- Students: The Original American Revolutionaries - February 21, 2018
- The Case of the Shrinking Education Department - November 12, 2017
- We Must Teach the Worst of our History; Not Glorify It - August 14, 2017
- Transgender Student Rights are Human Rights - February 23, 2017
- Why "Letter from a Birmingham Jail" Still Matters in 2017 - January 16, 2017
- No Right to an Education: Detroit Schools and the Secretary of Education Nominee - November 29, 2016
- I Think I Failed You - A Civics Teacher's Letter to her Former Students - November 16, 2016
- Transforming the 'Trump Effect' in Schools - October 27, 2016
- Implicit Bias: The Missed Post-Debate Discussion - October 4, 2016
- 15 Years after 9/11: Days of Infamy & Memory as History - September 12, 2016
This article starts a series of columns that will examine the importance of Civic Education for American students and a variety of ideas on how to teach Civics, even outside the Social Studies classroom.
The General Election two weeks ago once again reminded Americans both of the thrill of democratic participation, and the frustration of a system that can often seem cumbersome. Despite the huge event of a General Election, amongst democratic nations, the United States has the lowest voter turnout. In 2008, we reached our highest turnout since 1960 - which was only 60% of eligible voters. What that means is that only about half of eligible voters are regularly participating (and even less in midterm and local elections), and with that vote split almost in half, only a little more than a quarter of voting-able citizens are deciding the future of our government for us. How did we come to value the process so little, and why do Americans continue to be uniformed about how our democratic system works?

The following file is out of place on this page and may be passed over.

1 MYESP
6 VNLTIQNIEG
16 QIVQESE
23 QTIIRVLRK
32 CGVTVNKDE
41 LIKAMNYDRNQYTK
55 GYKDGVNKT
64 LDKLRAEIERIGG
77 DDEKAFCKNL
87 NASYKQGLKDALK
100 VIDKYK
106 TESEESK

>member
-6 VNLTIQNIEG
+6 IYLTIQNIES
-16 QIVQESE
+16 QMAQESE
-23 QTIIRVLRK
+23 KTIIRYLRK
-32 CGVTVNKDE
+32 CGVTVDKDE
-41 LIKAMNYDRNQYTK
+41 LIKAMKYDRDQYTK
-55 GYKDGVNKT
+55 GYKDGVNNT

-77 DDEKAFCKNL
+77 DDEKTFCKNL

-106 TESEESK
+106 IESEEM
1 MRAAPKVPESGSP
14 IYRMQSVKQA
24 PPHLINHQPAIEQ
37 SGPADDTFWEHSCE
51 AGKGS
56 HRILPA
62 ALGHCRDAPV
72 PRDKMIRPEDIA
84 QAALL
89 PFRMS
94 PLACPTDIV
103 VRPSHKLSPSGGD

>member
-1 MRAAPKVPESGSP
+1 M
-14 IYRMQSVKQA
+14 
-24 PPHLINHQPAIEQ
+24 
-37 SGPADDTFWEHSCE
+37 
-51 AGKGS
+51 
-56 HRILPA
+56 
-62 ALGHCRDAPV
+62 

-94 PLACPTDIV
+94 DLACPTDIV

As a Civics teacher, I often tend to look at the foundation of how young Americans are informed about the sometimes precarious nature of representative democracy, and how their actions can affect it. Thomas Jefferson believed tyranny could not be prevented unless the country provided for the “illumination of the minds of the people at large.” Other Founders agreed, including Benjamin Rush, who suggested that “developing republican citizenship formed the foundational purpose of public education” and that schooling should create a “national identity.” However, when the Constitution was ratified in 1787, it included no explicit right to an education. Subsequently, there was no federal mandate to standardize or maintain any particular level of national civic education in pursuit of maintaining a representative democracy. Despite the fact that most democratic constitutions that followed the United States Constitution make education a basic right, amendments to the U.S. Constitution have not addressed education at all.